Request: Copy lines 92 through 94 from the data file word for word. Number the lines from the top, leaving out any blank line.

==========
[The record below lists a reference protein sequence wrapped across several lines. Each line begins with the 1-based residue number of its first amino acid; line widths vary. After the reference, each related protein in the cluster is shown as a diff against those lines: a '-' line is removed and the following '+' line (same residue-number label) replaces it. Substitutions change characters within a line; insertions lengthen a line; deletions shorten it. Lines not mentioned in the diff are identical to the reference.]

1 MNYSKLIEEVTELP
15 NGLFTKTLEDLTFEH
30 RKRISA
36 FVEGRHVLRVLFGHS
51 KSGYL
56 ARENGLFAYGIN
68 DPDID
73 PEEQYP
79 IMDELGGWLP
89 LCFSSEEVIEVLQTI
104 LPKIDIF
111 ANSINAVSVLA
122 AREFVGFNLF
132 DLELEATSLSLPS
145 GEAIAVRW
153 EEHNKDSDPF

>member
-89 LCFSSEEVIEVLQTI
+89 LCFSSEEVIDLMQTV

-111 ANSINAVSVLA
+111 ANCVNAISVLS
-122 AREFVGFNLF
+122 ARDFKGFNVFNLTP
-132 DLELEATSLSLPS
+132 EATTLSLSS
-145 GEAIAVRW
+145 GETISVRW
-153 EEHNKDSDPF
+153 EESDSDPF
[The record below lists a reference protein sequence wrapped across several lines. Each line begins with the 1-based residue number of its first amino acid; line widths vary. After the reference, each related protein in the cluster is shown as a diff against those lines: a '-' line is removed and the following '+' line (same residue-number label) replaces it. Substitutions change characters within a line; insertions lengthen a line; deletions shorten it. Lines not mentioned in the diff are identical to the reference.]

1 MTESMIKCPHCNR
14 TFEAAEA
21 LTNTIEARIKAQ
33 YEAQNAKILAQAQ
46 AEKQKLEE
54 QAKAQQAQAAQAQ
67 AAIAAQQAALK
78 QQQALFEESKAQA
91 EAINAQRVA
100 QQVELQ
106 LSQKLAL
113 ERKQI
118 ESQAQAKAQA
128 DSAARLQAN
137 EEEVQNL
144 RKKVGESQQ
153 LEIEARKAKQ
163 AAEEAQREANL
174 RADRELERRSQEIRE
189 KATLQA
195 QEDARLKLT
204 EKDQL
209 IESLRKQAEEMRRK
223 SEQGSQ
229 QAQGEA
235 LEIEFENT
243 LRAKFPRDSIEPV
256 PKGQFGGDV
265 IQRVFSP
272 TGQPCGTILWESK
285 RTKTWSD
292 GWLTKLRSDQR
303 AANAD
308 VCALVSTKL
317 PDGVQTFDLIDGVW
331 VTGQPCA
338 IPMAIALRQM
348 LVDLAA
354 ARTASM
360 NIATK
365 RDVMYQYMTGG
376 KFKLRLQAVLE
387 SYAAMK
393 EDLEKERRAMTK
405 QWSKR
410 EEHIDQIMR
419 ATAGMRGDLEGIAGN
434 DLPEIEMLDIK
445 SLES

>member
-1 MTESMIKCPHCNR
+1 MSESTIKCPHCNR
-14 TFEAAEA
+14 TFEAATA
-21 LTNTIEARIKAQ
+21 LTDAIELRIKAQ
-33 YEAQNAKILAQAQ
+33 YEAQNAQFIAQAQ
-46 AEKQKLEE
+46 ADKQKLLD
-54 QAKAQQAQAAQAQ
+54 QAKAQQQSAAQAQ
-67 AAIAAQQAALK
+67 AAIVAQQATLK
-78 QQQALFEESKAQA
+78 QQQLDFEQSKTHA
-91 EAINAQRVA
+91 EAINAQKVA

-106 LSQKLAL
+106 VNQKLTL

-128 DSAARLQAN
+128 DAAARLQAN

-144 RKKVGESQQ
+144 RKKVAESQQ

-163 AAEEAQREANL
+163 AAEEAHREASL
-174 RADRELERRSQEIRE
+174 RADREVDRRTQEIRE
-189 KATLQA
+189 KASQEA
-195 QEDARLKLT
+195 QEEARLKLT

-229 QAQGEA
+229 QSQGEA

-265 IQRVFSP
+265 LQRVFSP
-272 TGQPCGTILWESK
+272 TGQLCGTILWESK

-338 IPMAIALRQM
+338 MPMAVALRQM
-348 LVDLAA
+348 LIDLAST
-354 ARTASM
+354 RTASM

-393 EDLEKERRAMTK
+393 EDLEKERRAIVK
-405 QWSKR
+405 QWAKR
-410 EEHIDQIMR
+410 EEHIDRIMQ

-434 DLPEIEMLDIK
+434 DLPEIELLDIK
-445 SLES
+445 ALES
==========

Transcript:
-54 QAKAQQAQAAQAQ
+54 QAKAQQQSAAQAQ
-67 AAIAAQQAALK